2020 - Fellow of the American Academy of Arts and Sciences
2013 - ASM Carski Award, American Society for Microbiology
2009 - Fellow of the American Association for the Advancement of Science (AAAS)
Graham F. Hatfull mainly focuses on Genetics, Genome, Gene, Bacteriophage and Mycobacteriophage. His Genetics and Prophage, Nucleic acid sequence, Plasmid, Viral evolution and DNA investigations all form part of his Genetics research activities. The Genome study combines topics in areas such as Mycobacteriophages, Phylogenetics and Peptide sequence.
His research combines Molecular biology and Gene. His Mycobacteriophage study introduces a deeper knowledge of Mycobacterium tuberculosis. His research integrates issues of Microbiology and Virulence in his study of Mycobacterium tuberculosis.
His scientific interests lie mostly in Genetics, Genome, Gene, Mycobacterium smegmatis and Bacteriophage. Genetics and Mycobacteriophage are frequently intertwined in his study. As part of one scientific family, Graham F. Hatfull deals mainly with the area of Genome, narrowing it down to issues related to the Mycobacteriophages, and often Genetic diversity, Evolutionary biology and Transfer RNA.
His study in the fields of Plasmid, Nucleic acid sequence and Peptide sequence under the domain of Gene overlaps with other disciplines such as Lytic cycle. His research investigates the connection between Mycobacterium smegmatis and topics such as Microbiology that intersect with issues in Mycobacterium tuberculosis, Biofilm and Isoniazid. Graham F. Hatfull combines subjects such as Recombineering, Host, Computational biology and DNA sequencing with his study of Bacteriophage.
His main research concerns Genetics, Genome, Gene, Mycobacterium smegmatis and Mycobacteriophages. Graham F. Hatfull frequently studies issues relating to Mycobacteriophage and Genetics. His work deals with themes such as Nucleic acid sequence, DNA and Computational biology, which intersect with Genome.
His Mycobacterium smegmatis study integrates concerns from other disciplines, such as Mycobacterium, Bacteria, Multiple drug resistance and Homology. Graham F. Hatfull works mostly in the field of Mycobacteriophages, limiting it down to topics relating to Evolutionary biology and, in certain cases, Horizontal gene transfer and Genetic diversity. His biological study deals with issues like Virology, which deal with fields such as Antibiotic resistance.
His primary areas of study are Genetics, Genome, Bacteriophage, Mycobacteriophages and Mycobacteriophage. His research investigates the connection between Genetics and topics such as Mycobacterium smegmatis that intersect with problems in Repressor. His Genome research is multidisciplinary, incorporating perspectives in Evolutionary biology, Lysin and DNA.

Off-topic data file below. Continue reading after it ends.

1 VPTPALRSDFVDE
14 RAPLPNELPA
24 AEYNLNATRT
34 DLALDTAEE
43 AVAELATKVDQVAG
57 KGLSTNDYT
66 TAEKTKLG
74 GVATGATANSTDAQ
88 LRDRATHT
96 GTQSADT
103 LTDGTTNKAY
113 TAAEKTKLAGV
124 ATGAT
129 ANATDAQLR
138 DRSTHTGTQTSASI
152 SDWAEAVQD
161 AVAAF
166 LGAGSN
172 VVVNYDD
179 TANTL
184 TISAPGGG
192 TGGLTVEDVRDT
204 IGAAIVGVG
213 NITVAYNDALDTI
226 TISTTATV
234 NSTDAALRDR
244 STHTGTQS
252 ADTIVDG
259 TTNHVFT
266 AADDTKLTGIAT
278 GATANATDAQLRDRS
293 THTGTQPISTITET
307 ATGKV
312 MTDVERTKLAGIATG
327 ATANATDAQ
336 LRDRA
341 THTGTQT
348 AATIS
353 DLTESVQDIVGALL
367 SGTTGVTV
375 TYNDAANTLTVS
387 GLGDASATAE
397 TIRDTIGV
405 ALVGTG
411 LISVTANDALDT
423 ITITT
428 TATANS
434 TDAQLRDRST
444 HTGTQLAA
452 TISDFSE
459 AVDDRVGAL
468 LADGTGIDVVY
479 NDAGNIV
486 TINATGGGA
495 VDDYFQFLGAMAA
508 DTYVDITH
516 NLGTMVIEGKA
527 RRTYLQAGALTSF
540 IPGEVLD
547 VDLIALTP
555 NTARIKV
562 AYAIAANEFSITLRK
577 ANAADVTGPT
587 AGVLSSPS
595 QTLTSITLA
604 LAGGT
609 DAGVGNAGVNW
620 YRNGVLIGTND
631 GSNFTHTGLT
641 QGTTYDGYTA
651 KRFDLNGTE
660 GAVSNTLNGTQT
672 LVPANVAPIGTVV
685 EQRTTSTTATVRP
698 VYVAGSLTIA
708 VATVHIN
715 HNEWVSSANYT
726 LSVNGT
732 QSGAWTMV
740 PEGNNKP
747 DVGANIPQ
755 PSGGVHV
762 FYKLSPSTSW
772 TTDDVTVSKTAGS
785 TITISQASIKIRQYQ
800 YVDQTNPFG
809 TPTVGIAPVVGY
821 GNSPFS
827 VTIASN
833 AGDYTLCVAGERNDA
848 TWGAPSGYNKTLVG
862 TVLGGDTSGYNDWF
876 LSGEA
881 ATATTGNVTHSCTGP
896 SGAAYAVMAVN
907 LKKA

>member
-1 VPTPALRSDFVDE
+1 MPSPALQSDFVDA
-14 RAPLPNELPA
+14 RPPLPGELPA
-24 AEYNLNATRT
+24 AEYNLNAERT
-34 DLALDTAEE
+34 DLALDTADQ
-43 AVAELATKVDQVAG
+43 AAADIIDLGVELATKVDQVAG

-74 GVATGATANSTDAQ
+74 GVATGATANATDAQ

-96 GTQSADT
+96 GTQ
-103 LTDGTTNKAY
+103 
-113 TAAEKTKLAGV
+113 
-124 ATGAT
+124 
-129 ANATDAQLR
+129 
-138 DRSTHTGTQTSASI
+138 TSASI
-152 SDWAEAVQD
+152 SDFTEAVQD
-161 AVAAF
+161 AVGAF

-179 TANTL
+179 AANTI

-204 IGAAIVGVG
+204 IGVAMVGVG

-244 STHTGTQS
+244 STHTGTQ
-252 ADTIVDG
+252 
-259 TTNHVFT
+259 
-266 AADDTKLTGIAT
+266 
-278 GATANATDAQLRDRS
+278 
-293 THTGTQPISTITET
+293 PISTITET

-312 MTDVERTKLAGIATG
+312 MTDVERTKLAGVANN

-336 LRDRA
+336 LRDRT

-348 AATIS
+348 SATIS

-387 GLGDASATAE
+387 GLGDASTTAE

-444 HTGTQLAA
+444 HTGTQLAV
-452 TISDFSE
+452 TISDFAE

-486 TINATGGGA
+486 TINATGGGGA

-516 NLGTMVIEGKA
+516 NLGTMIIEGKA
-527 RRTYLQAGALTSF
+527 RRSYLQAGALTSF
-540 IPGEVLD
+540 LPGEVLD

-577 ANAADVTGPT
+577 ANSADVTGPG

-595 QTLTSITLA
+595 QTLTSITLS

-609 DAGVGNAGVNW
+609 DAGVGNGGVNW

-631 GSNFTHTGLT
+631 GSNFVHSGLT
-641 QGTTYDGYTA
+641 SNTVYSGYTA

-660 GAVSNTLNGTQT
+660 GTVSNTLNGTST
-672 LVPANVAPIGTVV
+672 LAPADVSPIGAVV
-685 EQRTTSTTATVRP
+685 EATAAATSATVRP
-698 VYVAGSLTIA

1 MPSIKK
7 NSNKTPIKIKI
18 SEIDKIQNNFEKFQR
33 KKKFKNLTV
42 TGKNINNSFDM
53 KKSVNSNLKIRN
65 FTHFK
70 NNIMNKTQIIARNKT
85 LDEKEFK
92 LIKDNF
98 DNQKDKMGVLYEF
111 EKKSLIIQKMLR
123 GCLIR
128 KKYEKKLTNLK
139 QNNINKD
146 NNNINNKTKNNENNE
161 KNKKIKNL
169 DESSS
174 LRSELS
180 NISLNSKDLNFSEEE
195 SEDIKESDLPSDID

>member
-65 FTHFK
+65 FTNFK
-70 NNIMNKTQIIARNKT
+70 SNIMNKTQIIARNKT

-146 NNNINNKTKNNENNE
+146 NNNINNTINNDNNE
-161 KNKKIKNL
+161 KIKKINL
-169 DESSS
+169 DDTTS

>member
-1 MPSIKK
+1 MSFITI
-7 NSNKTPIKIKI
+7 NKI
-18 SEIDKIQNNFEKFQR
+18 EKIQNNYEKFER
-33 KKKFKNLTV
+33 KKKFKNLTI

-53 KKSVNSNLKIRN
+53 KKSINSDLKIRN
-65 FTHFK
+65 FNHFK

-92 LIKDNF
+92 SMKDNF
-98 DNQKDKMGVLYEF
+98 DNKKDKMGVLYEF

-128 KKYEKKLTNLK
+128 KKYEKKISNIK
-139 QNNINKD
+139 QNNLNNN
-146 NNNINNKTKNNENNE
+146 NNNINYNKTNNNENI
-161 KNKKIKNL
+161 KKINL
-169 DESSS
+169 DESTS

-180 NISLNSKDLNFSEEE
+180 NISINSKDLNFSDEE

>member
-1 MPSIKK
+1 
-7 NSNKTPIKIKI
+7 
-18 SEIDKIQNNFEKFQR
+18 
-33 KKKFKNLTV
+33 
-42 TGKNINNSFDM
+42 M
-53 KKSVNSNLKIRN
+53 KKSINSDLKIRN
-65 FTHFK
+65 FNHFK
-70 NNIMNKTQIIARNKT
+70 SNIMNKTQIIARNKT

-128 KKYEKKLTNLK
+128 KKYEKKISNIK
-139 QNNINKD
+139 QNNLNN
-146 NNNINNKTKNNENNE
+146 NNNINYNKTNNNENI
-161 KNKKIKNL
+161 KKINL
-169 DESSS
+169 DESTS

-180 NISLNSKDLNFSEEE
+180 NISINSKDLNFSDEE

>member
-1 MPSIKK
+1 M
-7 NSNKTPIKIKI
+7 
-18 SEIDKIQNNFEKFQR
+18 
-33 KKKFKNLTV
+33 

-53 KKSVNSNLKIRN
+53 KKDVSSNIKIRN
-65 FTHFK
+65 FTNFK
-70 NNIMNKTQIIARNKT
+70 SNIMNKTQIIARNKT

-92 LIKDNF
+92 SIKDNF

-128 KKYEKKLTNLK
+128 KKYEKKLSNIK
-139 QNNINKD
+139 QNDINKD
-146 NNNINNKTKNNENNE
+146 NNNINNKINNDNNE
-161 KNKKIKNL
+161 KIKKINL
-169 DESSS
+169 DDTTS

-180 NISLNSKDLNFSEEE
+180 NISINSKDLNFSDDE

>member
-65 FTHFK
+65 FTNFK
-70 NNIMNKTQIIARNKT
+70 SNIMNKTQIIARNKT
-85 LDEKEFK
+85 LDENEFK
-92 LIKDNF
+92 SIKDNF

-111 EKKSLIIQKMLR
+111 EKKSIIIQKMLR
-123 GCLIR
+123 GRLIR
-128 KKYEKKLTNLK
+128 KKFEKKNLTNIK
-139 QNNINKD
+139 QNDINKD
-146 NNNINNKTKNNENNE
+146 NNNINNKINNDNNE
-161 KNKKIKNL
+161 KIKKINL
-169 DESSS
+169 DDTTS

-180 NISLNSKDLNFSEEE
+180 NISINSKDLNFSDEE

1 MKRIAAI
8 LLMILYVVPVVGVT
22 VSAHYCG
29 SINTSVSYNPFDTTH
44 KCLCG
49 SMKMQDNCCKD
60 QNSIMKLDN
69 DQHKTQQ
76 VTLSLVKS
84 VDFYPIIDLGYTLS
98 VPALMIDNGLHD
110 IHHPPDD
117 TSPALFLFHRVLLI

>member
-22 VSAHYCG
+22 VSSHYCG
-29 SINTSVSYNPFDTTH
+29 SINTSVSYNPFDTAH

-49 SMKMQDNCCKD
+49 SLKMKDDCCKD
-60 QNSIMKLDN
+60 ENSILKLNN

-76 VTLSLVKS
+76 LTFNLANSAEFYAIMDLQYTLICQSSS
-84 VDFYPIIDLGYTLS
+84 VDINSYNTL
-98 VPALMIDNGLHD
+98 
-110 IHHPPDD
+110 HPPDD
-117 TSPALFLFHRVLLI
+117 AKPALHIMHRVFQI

His work on Siphoviridae as part of general Bacteriophage study is frequently linked to Aerosolization, bridging the gap between disciplines. His studies examine the connections between Mycobacteriophages and genetics, as well as such issues in Plasmid, with regards to Mycobacterium massiliense, Nontuberculous mycobacteria and Mycobacterium tuberculosis complex. His research in Gene tackles topics such as Molecular biology which are related to areas like Promoter.
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DNA sequence and expression of the B95-8 Epstein—Barr virus genome
R. Baer;R. Baer;A. T. Bankier;M. D. Biggin;P. L. Deininger.
New use of BCG for recombinant vaccines.
C. K. Stover;V. F. De La Cruz;T. R. Fuerst;J. E. Burlein.
Evolutionary relationships among diverse bacteriophages and prophages: All the world’s a phage
R W Hendrix;M C Smith;R N Burns;M E Ford.
Proceedings of the National Academy of Sciences of the United States of America (1999)
Origins of Highly Mosaic Mycobacteriophage Genomes
Marisa L Pedulla;Michael E Ford;Jennifer M Houtz;Tharun Karthikeyan.
Engineered bacteriophages for treatment of a patient with a disseminated drug-resistant Mycobacterium abscessus
Rebekah M. Dedrick;Carlos A. Guerrero-Bustamante;Rebecca A. Garlena;Daniel A. Russell.
Nature Medicine (2019)
Specialized transduction: an efficient method for generating marked and unmarked targeted gene disruptions in Mycobacterium tuberculosis, M. bovis BCG and M. smegmatis.
Stoyan Bardarov;Svetoslav Bardarov Jr;Martin S Pavelka Jr;Vasan Sambandamurthy.
Rapid assessment of drug susceptibilities of Mycobacterium tuberculosis by means of luciferase reporter phages
William R. Jacobs;Raúl G. Barletta;Rupa Udani;John Chan.
Molecular genetics of mycobacteria
Graham F. Hatfull;William R. Jacobs.
Molecular genetics of mycobacteria. (2014)
Recombineering in Mycobacterium tuberculosis
Julia C van Kessel;Graham F Hatfull.
Nature Methods (2007)
Growth of Mycobacterium tuberculosis biofilms containing free mycolic acids and harbouring drug-tolerant bacteria.
Anil K. Ojha;Anthony D. Baughn;Dhinakaran Sambandan;Tsungda Hsu.
Molecular Microbiology (2008)
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